Written by Joseph Kahn and Mark Palermo
Directed by Joseph Kahn

Fourth walls? Where we’re going, we don’t need fourth walls! Yes, it is time to review Detention, which I got to see at an advanced screening for free (Tars sells out again! Damn you, Tars Tarkas!) Detention is basically Scream by way of The Breakfast Club and Juno, with more references to the 90s than you can shake your beeper at! If you aren’t familiar with Joseph Kahn, then you need to drop everything (after you’re done reading this and every other article on the site) and go get his other film, Torque, the greatest street racing film ever made. If you think there is a top for things to be over the top, Kahn proves you wrong by going so far over we’re under again, and then even more over! Kahn’s career in music videos serves him well in creating a stylized whirlwind of awesome visual tricks, camera angles, text segments, flashbacks, and crazed editing.

Detention is a comedy, no doubt about that. But there is a killer on the loose, and following the tradition a popular girl is slayed in the opening sequence. Talking to the camera the whole while, she sets up the general feel for the film while spouting the kind of spoiled teenage nonsense you expect from and MTV reality show. So by the time she dies, you’re starting to believe in a higher power. The killer is dressed as “Cinderhella”, a character from the movie within the movie. The killings take a backseat for large parts of the film, our actual protagonist is another girl, who is about as popular as Casey Anthony Baby-sitters Club Adventures.

Riley Jones (Shanley Caswell) – This is what a Feminist looks like” declares her t-shirt written in Sharpie. Riley Jones is your sarcastic put-upon heroine who is the invisible dork of the school. Her futile crush on her longtime friend Clapton Davis is going nowhere, her life is a series of disappointments and disasters that her knowledge of 90s trivia and sarcasm can’t defeat, and worst of all, Cinderhella is trying to kill her. Shanley Caswell makes Ellen Page look like Kim Kardashian.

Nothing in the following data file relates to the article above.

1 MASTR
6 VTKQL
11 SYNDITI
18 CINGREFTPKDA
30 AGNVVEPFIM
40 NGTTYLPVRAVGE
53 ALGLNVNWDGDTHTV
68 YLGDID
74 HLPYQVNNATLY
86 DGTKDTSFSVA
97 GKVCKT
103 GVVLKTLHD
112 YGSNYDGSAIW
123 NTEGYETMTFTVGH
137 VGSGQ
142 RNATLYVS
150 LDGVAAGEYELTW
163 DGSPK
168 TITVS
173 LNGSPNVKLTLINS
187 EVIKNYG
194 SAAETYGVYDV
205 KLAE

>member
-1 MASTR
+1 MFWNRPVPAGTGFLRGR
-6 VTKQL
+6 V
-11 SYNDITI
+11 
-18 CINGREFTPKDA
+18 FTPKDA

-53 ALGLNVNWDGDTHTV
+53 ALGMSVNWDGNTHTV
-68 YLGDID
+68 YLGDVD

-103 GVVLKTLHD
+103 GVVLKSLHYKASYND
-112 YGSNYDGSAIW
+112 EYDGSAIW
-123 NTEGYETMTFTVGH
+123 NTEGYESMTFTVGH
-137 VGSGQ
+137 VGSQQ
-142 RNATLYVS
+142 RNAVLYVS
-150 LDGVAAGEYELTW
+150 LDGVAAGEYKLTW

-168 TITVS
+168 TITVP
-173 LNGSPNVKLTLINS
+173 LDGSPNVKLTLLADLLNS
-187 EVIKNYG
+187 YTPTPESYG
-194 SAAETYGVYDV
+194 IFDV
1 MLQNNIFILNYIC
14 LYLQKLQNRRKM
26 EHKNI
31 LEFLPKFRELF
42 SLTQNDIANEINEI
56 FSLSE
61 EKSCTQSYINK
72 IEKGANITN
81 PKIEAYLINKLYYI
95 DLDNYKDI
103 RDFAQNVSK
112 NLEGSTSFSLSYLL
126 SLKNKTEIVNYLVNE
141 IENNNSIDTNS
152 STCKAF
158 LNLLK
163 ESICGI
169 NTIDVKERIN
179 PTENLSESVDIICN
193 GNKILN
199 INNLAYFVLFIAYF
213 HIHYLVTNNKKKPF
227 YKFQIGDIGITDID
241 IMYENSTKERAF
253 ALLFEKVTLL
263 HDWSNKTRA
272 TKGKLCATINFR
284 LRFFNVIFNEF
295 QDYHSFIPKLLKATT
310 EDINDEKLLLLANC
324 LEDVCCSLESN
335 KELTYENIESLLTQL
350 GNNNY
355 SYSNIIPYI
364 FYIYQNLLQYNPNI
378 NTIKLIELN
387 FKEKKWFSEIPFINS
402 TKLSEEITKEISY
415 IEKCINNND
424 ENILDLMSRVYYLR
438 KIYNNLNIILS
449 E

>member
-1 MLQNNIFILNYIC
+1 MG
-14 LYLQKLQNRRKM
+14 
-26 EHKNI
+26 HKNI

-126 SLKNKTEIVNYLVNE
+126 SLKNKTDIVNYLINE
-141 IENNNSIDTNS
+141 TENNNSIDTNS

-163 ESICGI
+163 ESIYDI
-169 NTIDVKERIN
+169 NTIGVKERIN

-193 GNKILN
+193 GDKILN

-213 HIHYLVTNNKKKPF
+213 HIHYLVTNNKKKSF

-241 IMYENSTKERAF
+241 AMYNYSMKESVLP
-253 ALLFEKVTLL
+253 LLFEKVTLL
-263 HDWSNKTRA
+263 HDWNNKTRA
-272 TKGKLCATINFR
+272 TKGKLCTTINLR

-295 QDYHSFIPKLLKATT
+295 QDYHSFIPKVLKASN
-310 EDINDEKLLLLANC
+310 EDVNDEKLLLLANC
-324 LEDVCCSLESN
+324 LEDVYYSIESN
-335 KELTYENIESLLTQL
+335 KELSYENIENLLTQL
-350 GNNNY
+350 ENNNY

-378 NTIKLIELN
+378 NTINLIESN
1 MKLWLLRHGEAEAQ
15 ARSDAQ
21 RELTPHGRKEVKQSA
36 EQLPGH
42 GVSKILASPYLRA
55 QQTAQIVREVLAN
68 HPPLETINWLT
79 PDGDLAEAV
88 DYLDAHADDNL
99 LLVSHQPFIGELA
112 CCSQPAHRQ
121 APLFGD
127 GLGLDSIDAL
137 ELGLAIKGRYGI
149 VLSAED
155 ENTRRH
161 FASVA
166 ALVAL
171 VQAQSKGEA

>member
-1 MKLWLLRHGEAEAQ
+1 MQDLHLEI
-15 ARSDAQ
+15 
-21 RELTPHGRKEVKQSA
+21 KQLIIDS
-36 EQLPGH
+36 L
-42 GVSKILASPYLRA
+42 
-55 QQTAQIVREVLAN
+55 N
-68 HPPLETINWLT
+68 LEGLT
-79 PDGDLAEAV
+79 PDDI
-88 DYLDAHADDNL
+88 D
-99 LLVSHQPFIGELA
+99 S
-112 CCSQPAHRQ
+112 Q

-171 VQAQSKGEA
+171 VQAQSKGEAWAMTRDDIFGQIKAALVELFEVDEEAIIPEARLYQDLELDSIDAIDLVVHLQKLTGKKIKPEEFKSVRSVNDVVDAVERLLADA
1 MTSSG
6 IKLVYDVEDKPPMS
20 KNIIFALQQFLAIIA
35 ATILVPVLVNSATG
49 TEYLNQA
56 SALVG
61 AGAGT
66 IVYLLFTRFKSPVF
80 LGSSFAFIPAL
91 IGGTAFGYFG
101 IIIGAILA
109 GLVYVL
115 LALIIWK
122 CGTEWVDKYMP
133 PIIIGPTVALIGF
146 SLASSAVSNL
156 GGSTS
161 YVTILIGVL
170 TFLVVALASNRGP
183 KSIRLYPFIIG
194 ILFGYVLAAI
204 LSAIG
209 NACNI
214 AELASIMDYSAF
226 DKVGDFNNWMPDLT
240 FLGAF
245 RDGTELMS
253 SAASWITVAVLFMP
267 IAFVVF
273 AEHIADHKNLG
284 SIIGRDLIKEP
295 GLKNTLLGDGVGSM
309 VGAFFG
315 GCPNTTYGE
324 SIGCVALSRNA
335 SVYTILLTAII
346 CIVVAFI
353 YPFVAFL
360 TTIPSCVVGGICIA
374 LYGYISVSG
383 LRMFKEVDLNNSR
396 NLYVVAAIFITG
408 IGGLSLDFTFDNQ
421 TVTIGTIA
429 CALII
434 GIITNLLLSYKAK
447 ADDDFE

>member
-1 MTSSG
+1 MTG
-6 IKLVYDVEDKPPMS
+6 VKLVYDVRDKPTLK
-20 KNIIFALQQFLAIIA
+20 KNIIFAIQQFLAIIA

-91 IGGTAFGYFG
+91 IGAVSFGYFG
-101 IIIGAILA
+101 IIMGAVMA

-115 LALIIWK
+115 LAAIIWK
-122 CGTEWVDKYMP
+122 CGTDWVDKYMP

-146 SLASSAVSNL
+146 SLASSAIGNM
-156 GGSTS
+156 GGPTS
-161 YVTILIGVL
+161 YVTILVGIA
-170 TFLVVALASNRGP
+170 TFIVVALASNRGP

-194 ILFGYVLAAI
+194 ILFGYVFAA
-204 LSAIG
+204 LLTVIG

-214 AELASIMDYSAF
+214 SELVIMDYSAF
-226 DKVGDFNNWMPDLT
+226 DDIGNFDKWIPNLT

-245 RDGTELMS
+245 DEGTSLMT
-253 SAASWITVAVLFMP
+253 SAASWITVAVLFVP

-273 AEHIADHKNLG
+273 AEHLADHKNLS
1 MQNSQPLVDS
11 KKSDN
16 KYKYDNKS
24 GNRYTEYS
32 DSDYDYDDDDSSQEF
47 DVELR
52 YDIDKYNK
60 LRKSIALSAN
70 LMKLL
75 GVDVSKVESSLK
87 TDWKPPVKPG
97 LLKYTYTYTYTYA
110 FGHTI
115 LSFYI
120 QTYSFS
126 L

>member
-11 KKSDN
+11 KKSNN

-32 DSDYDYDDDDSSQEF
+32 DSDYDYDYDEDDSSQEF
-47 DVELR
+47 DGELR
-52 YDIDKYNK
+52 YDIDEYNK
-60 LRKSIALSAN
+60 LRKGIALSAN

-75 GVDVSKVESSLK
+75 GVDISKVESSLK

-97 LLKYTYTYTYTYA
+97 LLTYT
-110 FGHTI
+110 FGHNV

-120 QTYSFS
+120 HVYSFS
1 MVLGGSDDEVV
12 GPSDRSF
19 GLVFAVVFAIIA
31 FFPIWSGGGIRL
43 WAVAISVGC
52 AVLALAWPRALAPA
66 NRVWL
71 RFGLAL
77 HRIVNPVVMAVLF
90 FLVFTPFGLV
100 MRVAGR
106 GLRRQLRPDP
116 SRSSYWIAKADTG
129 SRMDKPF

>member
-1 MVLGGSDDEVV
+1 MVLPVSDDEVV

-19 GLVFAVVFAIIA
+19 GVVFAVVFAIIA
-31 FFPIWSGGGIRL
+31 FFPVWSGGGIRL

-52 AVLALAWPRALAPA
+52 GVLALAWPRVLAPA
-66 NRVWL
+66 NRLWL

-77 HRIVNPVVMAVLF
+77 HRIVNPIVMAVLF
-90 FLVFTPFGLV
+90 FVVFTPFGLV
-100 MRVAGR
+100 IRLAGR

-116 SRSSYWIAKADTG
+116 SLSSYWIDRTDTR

Clapton Davis (Josh Hutcherson) – The cool skater guy that all the girls want to love and be loved by. Clapton is a step away from being tossed from high school forever unless he saves the universe, a mean bully wants to kill him because he’s dating the bully’s ex-girlfriend, and he runs a website where he reviews…music. And, yes, Josh Hutcherson was in The Hunger Games
Ione (Spencer Locke) – A mindless cheerleader with a head that’s a steel trap for knowledge of 90s music, her passion for it claims Clapton’s heart. Ione used to be best friends with Riley until she suddenly change and Clapton became her man despite knowing of Riley’s crush. I think I enjoyed Spender Locke’s performance the most of all the actors, her portrayal of airheaded knowledge made you think she could keep up with the 90s reference zingers while still throwing around retro dance moves.
Principal Verge (Dane Cook) – The embittered and scarred principal of the high school, who has become the embodiment of hate for the student body. Anyone who falls behind becomes the problem that he needs to solve, permanently.
Time Traveling Mascot Bear (Himself) – Okay, I couldn’t find a good picture of the bear, but I already wrote this and am lazy. The mascot for Grizzly Lake High School is a stuffed grizzly bear that’s been there forever, and one of the characters turns it into a time travel device. Also the bear was probably sent here by aliens. Maybe.

The credits get displayed during a great opening sequence throughout the high school as we get introduced to the wide and diverse group of characters, the credits passing by camouflaged into everything going on. Our focus are on the people, easily identifying the nerds, goths, cool kids, angry jocks, stoners, and the rest. The loose plot follows as Riley and Josh (and sometimes Ione) try to figure out who is killing people while a series of events happen. Flashbacks, flashforwards, and alien sightings add to the flavor, fleshing out the stereotypes into real characters with backstories, even though most of them are crazy and a few only make sense later in the film.